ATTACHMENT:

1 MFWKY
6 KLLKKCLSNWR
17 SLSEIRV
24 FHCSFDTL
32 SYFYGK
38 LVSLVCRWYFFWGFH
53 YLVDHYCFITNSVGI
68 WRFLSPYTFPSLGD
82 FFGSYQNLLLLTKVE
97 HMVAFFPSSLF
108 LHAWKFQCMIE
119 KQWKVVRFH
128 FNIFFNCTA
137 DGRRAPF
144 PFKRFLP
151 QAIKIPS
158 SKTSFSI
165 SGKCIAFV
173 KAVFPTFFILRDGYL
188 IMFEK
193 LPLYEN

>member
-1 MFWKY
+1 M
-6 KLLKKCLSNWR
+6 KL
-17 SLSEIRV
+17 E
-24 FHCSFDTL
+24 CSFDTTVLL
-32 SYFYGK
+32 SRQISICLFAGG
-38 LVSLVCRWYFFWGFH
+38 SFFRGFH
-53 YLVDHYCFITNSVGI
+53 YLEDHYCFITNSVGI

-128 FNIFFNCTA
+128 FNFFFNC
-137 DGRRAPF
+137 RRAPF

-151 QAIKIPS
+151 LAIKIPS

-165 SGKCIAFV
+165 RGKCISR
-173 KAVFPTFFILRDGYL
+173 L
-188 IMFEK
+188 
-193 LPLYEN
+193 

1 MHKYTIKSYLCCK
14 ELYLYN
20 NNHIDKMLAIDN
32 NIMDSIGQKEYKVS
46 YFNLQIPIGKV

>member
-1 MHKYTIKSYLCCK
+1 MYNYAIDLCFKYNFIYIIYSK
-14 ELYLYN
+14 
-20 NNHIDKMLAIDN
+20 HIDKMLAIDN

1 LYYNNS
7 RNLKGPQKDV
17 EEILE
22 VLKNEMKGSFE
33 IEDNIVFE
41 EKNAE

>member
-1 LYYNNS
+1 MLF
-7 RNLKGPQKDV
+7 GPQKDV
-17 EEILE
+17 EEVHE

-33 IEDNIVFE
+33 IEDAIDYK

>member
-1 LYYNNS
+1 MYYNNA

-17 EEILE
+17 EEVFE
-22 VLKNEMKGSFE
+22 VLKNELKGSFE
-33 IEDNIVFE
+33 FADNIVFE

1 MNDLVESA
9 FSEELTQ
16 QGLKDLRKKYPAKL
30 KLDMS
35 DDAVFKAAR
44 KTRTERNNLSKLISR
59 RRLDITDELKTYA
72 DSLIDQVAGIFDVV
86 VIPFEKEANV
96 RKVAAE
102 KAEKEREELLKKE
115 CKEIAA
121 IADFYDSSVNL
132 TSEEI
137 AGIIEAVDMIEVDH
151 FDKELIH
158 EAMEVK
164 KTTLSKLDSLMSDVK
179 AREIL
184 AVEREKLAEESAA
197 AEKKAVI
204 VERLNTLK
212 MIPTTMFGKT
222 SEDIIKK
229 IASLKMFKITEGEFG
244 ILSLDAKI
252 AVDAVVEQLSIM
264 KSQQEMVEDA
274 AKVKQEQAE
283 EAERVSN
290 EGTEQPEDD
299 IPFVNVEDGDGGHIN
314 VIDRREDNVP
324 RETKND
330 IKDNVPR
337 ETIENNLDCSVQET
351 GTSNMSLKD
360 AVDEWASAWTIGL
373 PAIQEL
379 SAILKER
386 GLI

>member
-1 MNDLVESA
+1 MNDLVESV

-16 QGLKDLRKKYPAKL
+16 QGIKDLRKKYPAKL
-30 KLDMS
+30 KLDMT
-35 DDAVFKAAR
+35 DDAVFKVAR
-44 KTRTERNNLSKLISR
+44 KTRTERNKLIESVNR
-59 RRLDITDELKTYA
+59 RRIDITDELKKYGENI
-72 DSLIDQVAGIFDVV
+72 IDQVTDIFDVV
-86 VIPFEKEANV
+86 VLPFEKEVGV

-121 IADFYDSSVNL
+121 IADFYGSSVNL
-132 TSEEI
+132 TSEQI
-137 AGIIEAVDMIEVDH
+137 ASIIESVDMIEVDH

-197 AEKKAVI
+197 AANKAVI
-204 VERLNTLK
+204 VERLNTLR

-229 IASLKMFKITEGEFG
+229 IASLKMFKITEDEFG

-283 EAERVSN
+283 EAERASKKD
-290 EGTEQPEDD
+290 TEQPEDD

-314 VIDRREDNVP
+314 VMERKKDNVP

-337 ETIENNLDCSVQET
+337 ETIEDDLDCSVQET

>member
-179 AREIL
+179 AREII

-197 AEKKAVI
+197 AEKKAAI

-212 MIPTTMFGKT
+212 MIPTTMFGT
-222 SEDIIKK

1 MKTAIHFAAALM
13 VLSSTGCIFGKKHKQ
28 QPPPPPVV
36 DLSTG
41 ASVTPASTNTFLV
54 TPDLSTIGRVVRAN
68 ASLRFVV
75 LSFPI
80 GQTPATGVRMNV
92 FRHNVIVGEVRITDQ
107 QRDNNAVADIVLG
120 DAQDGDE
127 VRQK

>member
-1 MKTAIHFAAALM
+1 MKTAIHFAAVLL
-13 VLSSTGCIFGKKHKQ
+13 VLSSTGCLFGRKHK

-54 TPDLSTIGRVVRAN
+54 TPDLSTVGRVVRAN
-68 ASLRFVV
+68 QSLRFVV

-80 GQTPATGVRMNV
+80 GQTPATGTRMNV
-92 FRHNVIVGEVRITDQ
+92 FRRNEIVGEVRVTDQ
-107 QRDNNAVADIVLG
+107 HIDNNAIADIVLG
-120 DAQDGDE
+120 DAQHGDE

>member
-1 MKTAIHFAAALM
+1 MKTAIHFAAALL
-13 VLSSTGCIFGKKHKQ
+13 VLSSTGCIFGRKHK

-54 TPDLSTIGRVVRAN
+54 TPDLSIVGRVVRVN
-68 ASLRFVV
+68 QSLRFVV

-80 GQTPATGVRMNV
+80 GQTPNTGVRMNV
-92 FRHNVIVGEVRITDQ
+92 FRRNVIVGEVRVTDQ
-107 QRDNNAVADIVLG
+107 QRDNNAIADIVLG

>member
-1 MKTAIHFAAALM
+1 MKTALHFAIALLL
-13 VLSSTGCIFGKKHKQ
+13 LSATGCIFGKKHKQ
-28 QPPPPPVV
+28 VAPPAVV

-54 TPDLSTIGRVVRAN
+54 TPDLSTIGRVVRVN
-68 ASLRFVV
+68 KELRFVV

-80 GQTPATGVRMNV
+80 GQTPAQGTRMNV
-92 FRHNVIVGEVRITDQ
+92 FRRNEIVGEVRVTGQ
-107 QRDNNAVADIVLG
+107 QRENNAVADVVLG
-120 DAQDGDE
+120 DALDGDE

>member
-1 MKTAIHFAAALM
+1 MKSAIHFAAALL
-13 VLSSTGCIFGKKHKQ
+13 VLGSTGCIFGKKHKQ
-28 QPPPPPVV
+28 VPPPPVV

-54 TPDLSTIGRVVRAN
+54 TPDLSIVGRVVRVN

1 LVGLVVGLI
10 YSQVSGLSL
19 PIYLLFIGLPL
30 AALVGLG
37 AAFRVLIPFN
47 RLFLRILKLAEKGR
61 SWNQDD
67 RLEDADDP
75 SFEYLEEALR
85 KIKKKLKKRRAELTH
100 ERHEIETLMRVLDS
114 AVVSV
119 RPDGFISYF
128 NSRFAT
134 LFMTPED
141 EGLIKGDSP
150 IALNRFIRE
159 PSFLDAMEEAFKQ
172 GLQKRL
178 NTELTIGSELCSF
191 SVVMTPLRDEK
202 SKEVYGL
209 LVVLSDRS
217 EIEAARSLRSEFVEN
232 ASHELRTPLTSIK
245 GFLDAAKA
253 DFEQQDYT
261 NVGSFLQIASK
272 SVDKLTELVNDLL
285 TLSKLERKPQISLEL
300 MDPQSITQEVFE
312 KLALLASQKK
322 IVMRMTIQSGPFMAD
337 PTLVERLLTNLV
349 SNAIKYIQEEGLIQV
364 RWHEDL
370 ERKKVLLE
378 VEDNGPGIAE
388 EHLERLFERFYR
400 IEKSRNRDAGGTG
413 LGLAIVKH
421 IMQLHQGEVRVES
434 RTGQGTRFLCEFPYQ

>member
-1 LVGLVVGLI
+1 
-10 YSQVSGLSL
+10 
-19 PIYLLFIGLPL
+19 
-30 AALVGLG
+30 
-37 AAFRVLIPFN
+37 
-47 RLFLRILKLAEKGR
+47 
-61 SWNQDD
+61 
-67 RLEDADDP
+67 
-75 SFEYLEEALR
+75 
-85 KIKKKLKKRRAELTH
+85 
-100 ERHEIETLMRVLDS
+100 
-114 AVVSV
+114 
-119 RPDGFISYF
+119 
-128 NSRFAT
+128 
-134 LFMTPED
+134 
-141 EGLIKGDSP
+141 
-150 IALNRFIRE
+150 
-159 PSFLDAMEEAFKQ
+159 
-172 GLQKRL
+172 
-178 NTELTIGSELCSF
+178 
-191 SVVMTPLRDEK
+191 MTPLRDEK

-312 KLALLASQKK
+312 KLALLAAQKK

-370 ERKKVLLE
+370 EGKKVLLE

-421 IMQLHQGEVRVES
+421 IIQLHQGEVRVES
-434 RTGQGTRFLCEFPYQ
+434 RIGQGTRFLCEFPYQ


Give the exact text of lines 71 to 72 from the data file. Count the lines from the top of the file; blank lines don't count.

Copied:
+1 MLF
-7 RNLKGPQKDV